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@mjang mjang/imposterTW.txt
Last active Mar 20, 2018

What would you like to do?
Imposter Syndrome for Documentarians
Discussion from WtD Slack
Bear with me, documentarians. I’ve a big thought to share, and I want to use separate paragraphs/entries so that people can respond to points separately. (Vs. me just dumping five paragraphs into one Slack message.)
I’ve been troubled by several aspects of a seemingly prevalent _imposter syndrome_ among a lot of documentarians. Well, more among the technical writers among us documentarians. And although I considered posting to the #career-advice channel, (or the meetpus channel becasue this is the subject of an upcoming presentation), I chose the #watercooler for a bigger audience.
While I’m certainly not advocating that anyone exaggerate their knowledge or deliberately mislead others into thinking we’ve more abilities than we do, it seems that the catchy phrase _imposter syndrome_ contributes to too many people short-changing themselves in discussions with others. And, very importantly, it contributes to the lack of respect for tech writers that we all rightly complain about.
When an engineer doesn’t know the details of a given technology/language/framework/whatever, they’re just not going to say, “oh, yeah, one more example of how I really don’t know what I’m doing; I’m just winging it all the time.” But far too often tech writers will do just that.
Such language definitely makes others pause at the thought of including a writer in their team/work if they don’t have to. After all, why invite someone who themself says, “oh, I can’t really do any of this.” And that hurts not only the individual, but the profession.
I’m interested in sparking a discussion because this seems to be a popular topic for documentarians, and I’m frankly at a loss as to why. We’re a mighty smart group, and an important part of our jobs and personalities is the ability to learn new things. That’s what we’re hired for. So why present that as a problem, and say that we’re imposters?
(done now :slightly_smiling_face: )
hey you touched a raw nerve with me here most definitely
I don't think I tend to do this. But I do think that it happens because technical writers don't code. Or at least don't write production code.
But engineers don’t write, and they don’t act like they’re incompetent because of it.
I definitely feel this way, especially with regard to the sheer amount of technologies that exist that I just don't even know how to start using. Plus the fact that my "technical writing" experience is in a completely different field, and well.
And for all the calls to understand that software requires equal input from many sorts of contributors, at the end of the day, code trumps everything
but they *think* they can write
at least, the engineers that I work with do
they can do All The Things
writers exist only to take the burden of documentation off the shoulders of Real Coders
now here's where I should take a small break
yes, - my point: engineers think they can, and they’ll learn to do so if they care. But the writers sometimes throw up their hands and say, “oh, I can’t do that” for the stuff that’s not their job to do.
and explain that I do not refer here to any individuals, and certainly not to all programmers
So it’s external pressures that cause many writers to feel this way?
but it's one dominant cultural model
well, not only do the writers throw up their hands
they are also, at least in some environments, encouraged to think of their contributions as lesser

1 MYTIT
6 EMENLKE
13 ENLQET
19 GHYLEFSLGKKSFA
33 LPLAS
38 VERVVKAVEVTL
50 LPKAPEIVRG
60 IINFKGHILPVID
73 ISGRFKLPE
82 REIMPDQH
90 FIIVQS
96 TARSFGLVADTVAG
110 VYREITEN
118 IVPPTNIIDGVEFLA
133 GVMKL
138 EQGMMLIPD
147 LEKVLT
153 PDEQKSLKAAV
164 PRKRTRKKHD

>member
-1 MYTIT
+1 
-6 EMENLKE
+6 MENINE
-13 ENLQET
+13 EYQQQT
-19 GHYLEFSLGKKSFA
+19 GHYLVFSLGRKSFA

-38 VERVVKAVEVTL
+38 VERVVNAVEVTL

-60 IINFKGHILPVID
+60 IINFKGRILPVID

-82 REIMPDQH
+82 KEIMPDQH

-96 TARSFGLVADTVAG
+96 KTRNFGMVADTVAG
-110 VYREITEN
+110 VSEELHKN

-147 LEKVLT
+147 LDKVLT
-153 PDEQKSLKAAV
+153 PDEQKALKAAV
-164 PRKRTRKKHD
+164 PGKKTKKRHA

Everybody Can Write, y'know?
Yes, that’s definitely true (that some environments devalue writers’ contributions). And I’ve been wondering if somehow (oh, I sure to hate to blame the victim) writers inadvertently contribute to that feeling.
It’s more of an inferiority complex than imposter syndrome, I think.
Which comes from being in terrible environments where writing is not valued.
And sadly those environments were quite a bit the norm for a long time.
I’ve seen some of the “I can’t do that” attitude on a spectrum: I feel that way myself for some things (like web services) but have also been frustrated by a coworker making the same declaration about accessing documents in GitHub
> but they *think* they can write
Any skill which is endemic in a culture is automatically undervalued.
Almost everyone in the Anglophone world thinks they drive cars much better than they do because driving a car is a near-universally-acquired skill in the Anglophone world. So it is, in effect, an _invisible_ skill. Everyone can do it, so it can’t be all that hard.
The other two endemic ‘skills’ that immediately come to my mind: writing and sex.
And, in my experience (and in the reported experience of pretty much everyone I know), people are nowhere near as good at either of these things as they think they are.
And they think they are better because ‘everyone’ can do it, so real mastery doesn’t look remarkable because, superficially, it looks the same as what everyone else is doing.
Love the “endemic skills”!
Maybe some of it is the question of where to draw the line in terms of specialization? It seems like some job postings ask for a writer who is also a graphic designer, and some job postings ask for a writer who can also write Python scripts, and once you’ve read enough of those, you start wondering at what point you can claim to have a full skill set for your position
Yes, - I can understand how a writer could come to suffer an inferiority complex in bad environments. But that seems a bit distinct from how I understand the _imposter syndrome_ issue: thinking and acting as if one is so incapable at one’s own job (not others’ jobs) to the point that one is only impersonating a skilled professional. But perhaps I’ve not understood the term rightly. I’ll go look it up instead of making assumptions.
Separate to the problem of ‘endemic skills’, I was recently introduced to a new fallacy:
*The fallacy of transferable expertise*
It came over my transom via a tweet containing a screenshot from a book (seriously meta, I know). To wit: